In computer science, the 'computational complexity', or simply 'complexity' of an algorithm is the amount of resources required for running it. The computational complexity of a problem is the minimum of the complexities of all possible algorithms for this problem (including the unknown algorithms).As the amount of needed resources varies with the input, the complexity is generally expressed as a function , where is the size of the input, and is either the worst-case complexity, that is the maximum of the amount of resources that are needed for all input of size , or the average-case complexity, that is average of the amount of resources over all input of size .When the nature of the resources is not explicitly given, this is usually the time needed for running the algorithm, and one talks of time complexity. However, this depends on the computer that is used, and the time is generally expressed as the number of needed elementary operations, which are supposed to take a constant time on a given computer, and to change by a constant factor when one changes of computer.Otherwise, the resource that is considered is often the size of the memory that is needed, and one talks of space complexity.The study of the complexity of explicitly given algorithms is called analysis of algorithms, while the study of the complexity of problems is called computational complexity theory. Clearly, both areas are strongly related, as the complexity of an algorithm is always an upper bound of the complexity of the problem solved by this algorithm. 'Computer graphics' are pictures and films created using computers. Usually, the term refers to computer-generated image data created with help from specialized graphical hardware and software. It is a vast and recent area in computer science. The phrase was coined in 1960, by computer graphics researchers Verne Hudson and Computer graphics of Computer graphics. It is often abbreviated as 'CG', though sometimes erroneously referred to as computer-generated imagery (CGI). Some topics in computer graphics include user interface design, sprite graphics, vector graphics, Computer graphics, shaders, GPU design, implicit surface visualization with ray tracing, and computer vision, among others. The overall methodology depends heavily on the underlying sciences of geometry, optics, and physics.Computer graphics is responsible for displaying art and image data effectively and meaningfully to the user. It is also used for processing image data received from the physical world. Computer graphic development has had a significant impact on many types of media and has revolutionized animation, movies, advertising, video games, and graphic design generally. 'Computer Vision' is an interdisciplinary field that deals with how computers can be made for gaining high-level understanding from digital images or videos. From the perspective of engineering, it seeks to automate tasks that the human visual system can do. Computer vision tasks include methods for acquiring, processing, analyzing and understanding digital images, and extraction of high-dimensional data from the real world in order to produce numerical or symbolic information, ''e.g.'', in the forms of decisions. Understanding in this context means the transformation of visual images (the input of the retina) into descriptions of the world that can interface with other thought processes and elicit appropriate action. This image understanding can be seen as the disentangling of symbolic information from image data using models constructed with the aid of geometry, physics, statistics, and learning theory. As a scientific discipline, computer vision is concerned with the theory behind artificial systems that extract information from images. The image data can take many forms, such as video sequences, views from multiple cameras, or multi-dimensional data from a medical scanner. As a technological discipline, computer vision seeks to apply its theories and models for the construction of computer vision systems. Sub-domains of computer vision include scene reconstruction, event detection, video tracking, object recognition, Computer vision, learning, indexing, motion estimation, and image restoration. Data Mining is the process of discovering patterns in large data sets involving methods at the intersection of machine learning, statistics, and database systems. Data mining is an interdisciplinary subfield of computer science and statistics with an overall goal to extract information (with intelligent methods) from a data set and transform the information into a comprehensible structure for further use. Data mining is the analysis step of the "knowledge discovery in databases" process or KDD. Aside from the raw analysis step, it also involves database and data management aspects, data pre-processing, model and inference considerations, interestingness metrics, complexity considerations, post-processing of discovered structures, visualization, and online updating.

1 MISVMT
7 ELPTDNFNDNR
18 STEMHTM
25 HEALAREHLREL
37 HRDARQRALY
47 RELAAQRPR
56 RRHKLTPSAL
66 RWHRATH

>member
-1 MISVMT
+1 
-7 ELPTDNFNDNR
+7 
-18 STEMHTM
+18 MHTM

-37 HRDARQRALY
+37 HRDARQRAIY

The term "data mining" is a misnomer, because the goal is the extraction of patterns and knowledge from large amounts of data, not the extraction (mining) of data itself. It also is a buzzword and is frequently applied to any form of large-scale data or information processing (collection, extraction, warehousing, analysis, and statistics) as well as any application of computer decision support system, including artificial intelligence (e.g., machine learning) and business intelligence. The book Data mining: Practical machine learning tools and techniques with Java (which covers mostly machine learning material) was originally to be named just Practical machine learning, and the term data mining was only added for marketing reasons. Often the more general terms (large scale) data analysis and analytics – or, when referring to actual methods, artificial intelligence and machine learning – are more appropriate. A 'database' is an organized collection of data. A relational database, more restrictively, is a collection of schemas, tables, queries, reports, views, and other elements. Database designers typically organize the data to model aspects of reality in a way that supports processes requiring information, such as (for example) modeling the availability of rooms in hotels in a way that supports finding a hotel with vacancies. A 'database-management system' ('DBMS') is a computer-software application that interacts with end-users, other applications, and the database itself to capture and analyze data. A general-purpose DBMS allows the definition, creation, querying, update, and administration of databases. A database is not generally portable across different DBMSs, but different DBMSs can interoperate by using standards such as Database and ODBC or JDBC to allow a single application to work with more than one DBMS. Computer scientists may classify database-management systems according to the database models that they support; the most popular database systems since the 1980s have all supported the relational model - generally associated with the Database language. Sometimes a DBMS is loosely referred to as a database. 'Deep Learning' (also known as 'deep structured learning' or 'hierarchical learning') is part of a broader family of machine learning methods based on learning data representations, as opposed to task-specific algorithms. Learning can be supervised, semi-supervised or unsupervised. Deep learning models are loosely related to information processing and communication patterns in a biological nervous system, such as neural coding that attempts to define a relationship between various stimuli and associated neuronal responses in the brain. Deep learning architectures such as deep neural networks, deep belief networks, and recurrent neural networks have been applied to fields including computer vision, speech recognition, natural language processing, audio recognition, social network filtering, machine translation, bioinformatics, and drug design, where they have produced results comparable to and in some cases superior to human experts. In artificial intelligence, an 'evolutionary algorithm' ('EA') is a subset of evolutionary computation, a generic population-based metaheuristic optimization algorithm. An EA uses mechanisms inspired by biological evolution, such as reproduction, mutation, recombination, and selection. Candidate solutions to the optimization problem play the role of individuals in a population, and the fitness function determines the quality of the solutions (see also loss function). Evolutionary algorithm of the population then takes place after the repeated application of the above operators.Evolutionary algorithms often perform well approximating solutions to all types of problems because they ideally do not make any assumption about the underlying fitness landscape. Techniques from evolutionary algorithms applied to the modeling of biological evolution are generally limited to explorations of microevolutionary processes and planning models based upon cellular processes. In most real applications of EAs, computational complexity is a prohibiting factor. In fact, this computational complexity is due to fitness function evaluation. Evolutionary algorithm is one of the solutions to overcome this difficulty. However, seemingly simple EA can solve often complex problems; therefore, there may be no direct link between algorithm complexity and problem complexity. 'Human-computer interaction' (commonly referred to as 'HCI') researches the design and use of computer technology, focused on the interfaces between people (users) and computers. Researchers in the field of HCI both observe the ways in which humans interact with computers and design technologies that let humans interact with computers in novel ways. As a field of research, human-computer interaction is situated at the intersection of computer science, behavioral sciences, design, media studies, and several other fields of study. The term was popularized by Stuart K. Card, Human-computer interaction, and Human-computer interaction in their seminal 1983 book, ''The Psychology of Human-Computer Interaction'', although the authors first used the term in 1980 and the first known use was in 1975. The term connotes that, unlike other tools with only limited uses (such as a hammer, useful for driving nails but not much else), a computer has many uses and this takes place as an open-ended dialog between the user and the computer. The notion of dialog likens human-computer interaction to human-to-human interaction, an analogy which is crucial to theoretical considerations in the field. Knowledge Graph describes concepts, entities and their relationships in the objective world in a structured way. Knowledge Graph is essentially a semantic network, in which nodes represent entities or concepts, and edges represent relationships between entities or concepts. Concepts refer to people's conceptual representation of objective things formed in the process of understanding the world, such as Country, City, etc. Entities are concrete things in the objective world, such as China, Beijing, etc. Relations describe the objective relationships between concepts or entities, such as the capital relationship that exists between China and Beijing. In network theory, 'link analysis' is a data-analysis technique used to evaluate relationships (connections) between nodes. Relationships may be identified among various types of nodes (objects), including organizations, people and transactions. Link analysis has been used for investigation of criminal activity (fraud detection, counterterrorism, and intelligence), computer security analysis, search engine optimization, market research, medical research, and art. Probabilistic graphical models (PGMs) are a rich framework for encoding probability distributions over complex domains: joint (multivariate) distributions over large numbers of random variables that interact with each other. These representations sit at the intersection of statistics and computer science, relying on concepts from probability theory, graph algorithms, machine learning, and more. They are the basis for the state-of-the-art methods in a wide variety of applications, such as medical diagnosis, image understanding, speech recognition, natural language processing, and many, many more. They are also a foundational tool in formulating many machine learning problems. Question answering (QA) is a computer science discipline within the fields of information retrieval and natural language processing (NLP), which is concerned with building systems that automatically answer questions posed by humans in a natural language. A QA implementation, usually a computer program, may construct its answers by querying a structured database of knowledge or information, usually a knowledge base. More commonly, QA systems can pull answers from an unstructured collection of natural language documents. Some examples of natural language document collections used for QA systems include a local collection of reference texts, internal organization documents and web pages, compiled newswire reports, a set of Question answering pages, and a subset of Question answering pages. QA research attempts to deal with a wide range of question types including fact, list, definition, ''How'', ''Why'', hypothetical, semantically constrained, and cross-lingual questions. ''Closed-domain'' question answering deals with questions under a specific domain (for example, medicine or automotive maintenance), and can be seen as an easier task because NLP systems can exploit domain-specific knowledge frequently formalized in ontologies. Alternatively, ''closed-domain'' might refer to a situation where only a limited type of questions are accepted, such as questions asking for descriptive rather than procedural information. Reinforcement Learning is an area of machine learning inspired by behaviourist psychology, concerned with how software agents ought to take ''actions'' in an ''environment'' so as to maximize some notion of cumulative ''reward''. The problem is studied in many other disciplines, such as game theory, control theory, operations research, information theory, and simulation-based optimization. In the operations research and control literature, reinforcement learning is called ''approximate dynamic programming,'' The approach has been studied in the theory of optimal control, though most studies are concerned with the existence of optimal solutions and their characterization, and not with learning or approximation. In economics and game theory, reinforcement learning may be used to explain how equilibrium may arise under bounded rationality. In machine learning, the environment is typically formulated as a Reinforcement learning (MDP), as many reinforcement learning algorithms for this context utilize dynamic programming techniques. The main difference between the classical techniques and reinforcement learning algorithms is that the latter do not need knowledge about the MDP and they target large MDPs where exact methods become infeasible. Reinforcement learning differs from standard supervised learning in that correct input/output pairs are never presented, nor sub-optimal actions explicitly corrected. Instead the focus is on performance,, which involves finding a balance between exploration (of uncharted territory) and exploitation (of current knowledge). The exploration vs. exploitation trade-off has been most thoroughly studied through the multi-armed bandit problem and infinite MDPs. The 'Semantic Web' is an extension of the Semantic Web through standards by the Semantic Web (W3C). The standards promote common data formats and exchange protocols on the Web, most fundamentally the Semantic Web (RDF). According to the W3C, The Semantic Web provides a common framework that allows data to be shared and reused across application, enterprise, and community boundaries. The Semantic Web is therefore regarded as an integrator across different content, information applications and systems. The term was coined by Semantic Web for a web of data (or 'data web') that can be processed by machines—that is, one in which much of the meaning is machine-readable. While its critics have questioned its feasibility, proponents argue that applications in industry, biology and human sciences research have already proven the validity of the original concept. Berners-Lee originally expressed his vision of the Semantic Web as follows: The 2001 ''Semantic Web'' article by Berners-Lee, Hendler, and Lassila described an expected evolution of the existing Web to a Semantic Web. In 2006, Berners-Lee and colleagues stated that: This simple idea…remains largely unrealized. In 2013, more than four million Web domains contained Semantic Web markup. Social network analysis (SNA) is the process of investigating social structures through the use of networks and graph theory. It characterizes networked structures in terms of ''nodes'' (individual actors, people, or things within the network) and the ''ties'', ''edges'', or ''links'' (relationships or interactions) that connect them. Examples of social structures commonly visualized through social network analysis include social media networks, memes spread, friendship and acquaintance networks, collaboration graphs, kinship, disease transmission, and sexual relationships. 'Social science' is a major category of academic disciplines, concerned with society and the relationships among individuals within a society. It in turn has many branches, each of which is considered a social science. The social sciences include, but are not limited to: anthropology, archaeology, demography, economics, history, human geography, jurisprudence, linguistics, management, political science, culture, psychology, public health, and sociology. The term is also sometimes used to refer specifically to the field of sociology, the original 'science of society', established in the 19th century. A more detailed list of sub-disciplines within the social sciences can be found at Social science. Positivist social scientists use methods resembling those of the natural sciences as tools for understanding society, and so define science in its stricter modern sense. Interpretivist social scientists, by contrast, may use social critique or symbolic interpretation rather than constructing empirically falsifiable theories, and thus treat science in its broader sense. In modern academic practice, researchers are often eclectic, using multiple methodologies (for instance, by combining both quantitative and qualitative research). The term social research has also acquired a degree of autonomy as practitioners from various disciplines share in its aims and methods. Text Mining, also referred to as text data mining, roughly equivalent to text analytics, is the process of deriving high-quality information from text. High-quality information is typically derived through the devising of patterns and trends through means such as statistical pattern learning. Text mining usually involves the process of structuring the input text (usually parsing, along with the addition of some derived linguistic features and the removal of others, and subsequent insertion into a database), deriving patterns within the structured data, and finally evaluation and interpretation of the output. “High quality” in text mining usually refers to some combination of relevance, novelty, and interestingness. Typical text mining tasks include text categorization, text clustering, concept/entity extraction, production of granular taxonomies, sentiment analysis, document summarization, and entity relation modeling (''i.e.'', learning relations between named entities). Text analysis involves information retrieval, lexical analysis to study word frequency distributions, pattern recognition, tagging/annotation, information extraction, data mining techniques including link and association analysis, visualization, and predictive analytics. The overarching goal is, essentially, to turn text into data for analysis, via the application of natural language processing (NLP) and analytical methods. A typical application is to scan a set of documents written in a natural language and either model the document set for predictive classification purposes or populate a database or search index with the information extracted. In machine learning and natural language processing, a 'topic model' is a type of statistical model for discovering the abstract topics that occur in a collection of documents. Topic modeling is a frequently used text-mining tool for discovery of hidden semantic structures in a text body. Intuitively, given that a document is about a particular topic, one would expect particular words to appear in the document more or less frequently: dog and bone will appear more often in documents about dogs, cat and meow will appear in documents about cats, and the and is will appear equally in both. A document typically concerns multiple topics in different proportions; thus, in a document that is 10% about cats and 90% about dogs, there would probably be about 9 times more dog words than cat words. The topics produced by topic modeling techniques are clusters of similar words. A topic model captures this intuition in a mathematical framework, which allows examining a set of documents and discovering, based on the statistics of the words in each, what the topics might be and what each document's balance of topics is.Topic models are also referred to as probabilistic topic models, which refers to statistical algorithms for discovering the latent semantic structures of an extensive text body. In the age of information, the amount of the written material we encounter each day is simply beyond our processing capacity. Topic models can help to organize and offer insights for us to understand large collections of unstructured text bodies. Originally developed as a text-mining tool, topic models have been used to detect instructive structures in data such as genetic information, images, and networks. They also have applications in other fields such as bioinformatics. ' Ubiquitous computing' (or 'ubicomp' ) is a concept in software engineering and computer science where computing is made to appear anytime and everywhere. In contrast to desktop computing, ubiquitous computing can occur using any device, in any location, and in any format. A user interacts with the computer, which can exist in many different forms, including laptop computers, tablets and terminals in everyday objects such as a refrigerator or a pair of glasses. The underlying technologies to support ubiquitous computing include Ubiquitous computing, advanced middleware, operating system, mobile code, sensors, microprocessors, new I/O and user interfaces, networks, mobile protocols, location and positioning, and new materials. This paradigm is also described as 'pervasive computing', ambient intelligence, or everyware . Each term emphasizes slightly different aspects. When primarily concerning the objects involved, it is also known as physical computing, the Internet of Things, haptic computing, and things that think. Rather than propose a single definition for ubiquitous computing and for these related terms, a taxonomy of properties for ubiquitous computing has been proposed, from which different kinds or flavors of ubiquitous systems and applications can be described. Ubiquitous computing touches on a wide range of research topics, including distributed computing, mobile computing, location computing, mobile networking, context-aware computing, sensor networks, human-computer interaction, and artificial intelligence. 'Video content analysis' (also 'video content analytics', 'VCA') is the capability of automatically analyzing video to detect and determine temporal and spatial events. This technical capability is used in a wide range of domains including entertainment, add-on peripheral for the Video content analysis console health-care, retail, automotive, transport, home automation, flame and smoke detection, safety and security. The algorithms can be implemented as software on general purpose machines, or as hardware in specialized video processing units. Many different functionalities can be implemented in VCA. Video Motion Detection is one of the simpler forms where motion is detected with regard to a fixed background scene. More advanced functionalities include video tracking and egomotion estimation. Based on the internal representation that VCA generates in the machine, it is possible to build other functionalities, such as identification, behavior analysis or other forms of situation awareness.VCA relies on good input video, so it is often combined with video enhancement technologies such as video denoising, image stabilization, unsharp masking and super-resolution.